Here’s a little grenade-with-the-pin-out that was rolled towards Australia’s university lecturers today by the Minister for Communications, Broadband, and the Digital Economy, Stephen Conroy. Under the alarmist heading that Australian Universities Must Adapt, Senator Conroy popped this question:
“What is a lecture worth if the best lecturer in the world at MIT is online for free for all to access?”
Really—that’s it? After all we’ve heard about MOOCs revolutionising higher education, it comes down to this crude bit of cost-benefit analysis: why pay for the inferior local product when we can have the best in the world for nothing? And why wouldn’t the best lecturer in the world be at MIT? Why would you think of slumming here in Australia, if you were the best lecturer in the world?
OK, call me a crank, but I have some questions. First of all, what’s the practical cost of a lecture to the consumer? Universities don’t just make this stuff up. Whether students pay up front or simply rack up loan debt, university teaching is funded and audited on measures that have installed seat time as the key unit in the value for money proposition. The credit value of a unit of study correlates directly and accountably to the amount of time we allocate to “contact”.
So the normal measure of a lecture’s worth isn’t the content or the teaching, but the simple tick of the clock. Typically a lecture is worth about an hour of contact, and it counts exactly the same for students who sit up the back on Facebook or listen to a lecture recording or are in the front row taking notes and asking questions at the end. It also costs the same whether the student earns an A or a C in the class: there are no cheap seats.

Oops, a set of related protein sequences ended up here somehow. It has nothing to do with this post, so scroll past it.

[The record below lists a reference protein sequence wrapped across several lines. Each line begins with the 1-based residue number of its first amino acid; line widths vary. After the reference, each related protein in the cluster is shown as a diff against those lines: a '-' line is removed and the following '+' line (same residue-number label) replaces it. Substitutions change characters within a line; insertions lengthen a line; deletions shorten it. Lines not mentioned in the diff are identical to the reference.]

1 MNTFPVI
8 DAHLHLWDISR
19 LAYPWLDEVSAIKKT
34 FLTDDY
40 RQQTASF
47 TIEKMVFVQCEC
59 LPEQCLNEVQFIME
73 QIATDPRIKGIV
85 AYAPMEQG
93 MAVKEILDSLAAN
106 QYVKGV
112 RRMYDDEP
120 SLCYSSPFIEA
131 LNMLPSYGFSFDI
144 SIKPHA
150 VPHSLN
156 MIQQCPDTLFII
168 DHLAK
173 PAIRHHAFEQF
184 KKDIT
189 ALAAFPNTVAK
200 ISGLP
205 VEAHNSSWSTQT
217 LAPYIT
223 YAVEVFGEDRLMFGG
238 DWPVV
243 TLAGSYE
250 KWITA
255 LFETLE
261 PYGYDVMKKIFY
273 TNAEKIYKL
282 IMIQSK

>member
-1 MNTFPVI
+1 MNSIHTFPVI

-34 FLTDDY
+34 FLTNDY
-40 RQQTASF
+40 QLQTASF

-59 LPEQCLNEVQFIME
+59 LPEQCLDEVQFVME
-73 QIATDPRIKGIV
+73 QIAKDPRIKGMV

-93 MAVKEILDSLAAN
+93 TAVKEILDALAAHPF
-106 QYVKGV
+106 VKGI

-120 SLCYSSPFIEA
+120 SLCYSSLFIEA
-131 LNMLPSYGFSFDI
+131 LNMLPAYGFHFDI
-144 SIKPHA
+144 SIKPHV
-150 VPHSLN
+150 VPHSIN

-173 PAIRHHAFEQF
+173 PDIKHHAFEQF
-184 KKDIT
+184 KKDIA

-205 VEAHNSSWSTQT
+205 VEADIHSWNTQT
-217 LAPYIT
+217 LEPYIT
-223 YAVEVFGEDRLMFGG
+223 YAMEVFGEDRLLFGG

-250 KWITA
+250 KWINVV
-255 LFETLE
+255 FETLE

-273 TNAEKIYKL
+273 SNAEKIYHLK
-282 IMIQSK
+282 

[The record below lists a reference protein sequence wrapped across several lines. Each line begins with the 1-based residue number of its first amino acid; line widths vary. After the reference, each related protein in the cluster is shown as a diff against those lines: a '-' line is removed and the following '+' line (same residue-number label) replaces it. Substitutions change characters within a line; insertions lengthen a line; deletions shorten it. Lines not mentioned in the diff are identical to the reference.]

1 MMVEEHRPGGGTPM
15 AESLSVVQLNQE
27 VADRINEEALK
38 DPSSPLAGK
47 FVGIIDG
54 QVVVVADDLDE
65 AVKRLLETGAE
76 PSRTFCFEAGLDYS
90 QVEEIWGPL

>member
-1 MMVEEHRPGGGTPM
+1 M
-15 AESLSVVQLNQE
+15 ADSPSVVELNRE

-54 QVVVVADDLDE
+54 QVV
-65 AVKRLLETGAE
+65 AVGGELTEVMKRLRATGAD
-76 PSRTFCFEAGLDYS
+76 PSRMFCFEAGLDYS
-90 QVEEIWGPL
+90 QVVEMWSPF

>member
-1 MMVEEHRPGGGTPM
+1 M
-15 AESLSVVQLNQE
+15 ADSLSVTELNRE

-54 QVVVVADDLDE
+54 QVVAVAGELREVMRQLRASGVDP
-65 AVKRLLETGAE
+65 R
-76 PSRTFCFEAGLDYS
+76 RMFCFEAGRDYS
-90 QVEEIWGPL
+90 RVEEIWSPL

To this extent, lectures are like movies. Their ticket price is the same, but their production values vary in proportion to the budgets invested in them. Give your local lecturer an hour between meetings, grading, and administration to prepare a lecture, and you’re quite likely to get last year’s slides reheated. Give the same person time, resources and encouragement, and you’ll get a different outcome. (I really can’t believe we still have to explain this. I can’t think of any other industry that has such a magical sense of how stuff actually gets made, in real time, by real people.)
But give the MIT lecturer a serious production budget, lead-in time, a technical team, and even a specialist MOOC production designer, and you’ll get a high concept lecture that would make anyone look like the best in the world.
The thing is, though, that the “best lecturers in the world” don’t get that way by chance, talent or even personal charisma. They lecture well because they’re working in institutions that invest systematically in teaching. They’re using theatre technology that works, and they’re not running a simultaneous out-of-body conversation with themselves about the ninety two other things they have to get done that day. The work of preparing and giving lectures is treated as serious intellectual labour by their colleagues and their managers, and if they want to put aside time to read recent journal articles on the topic to make sure that their material is right up to date, this isn’t a practice that’s treated as a drain on their career progress.